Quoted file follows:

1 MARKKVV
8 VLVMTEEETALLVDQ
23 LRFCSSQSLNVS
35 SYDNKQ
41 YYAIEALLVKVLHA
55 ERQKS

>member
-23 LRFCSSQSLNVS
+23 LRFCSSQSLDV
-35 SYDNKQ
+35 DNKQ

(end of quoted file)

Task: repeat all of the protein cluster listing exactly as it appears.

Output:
1 MARKKVV
8 VLVMTEEETALLVDQ
23 LRFCSSQSLNVS
35 SYDNKQ
41 YYAIEALLVKVLHA
55 ERQKS

>member
-23 LRFCSSQSLNVS
+23 LRFCSSQSLDV
-35 SYDNKQ
+35 DNKQ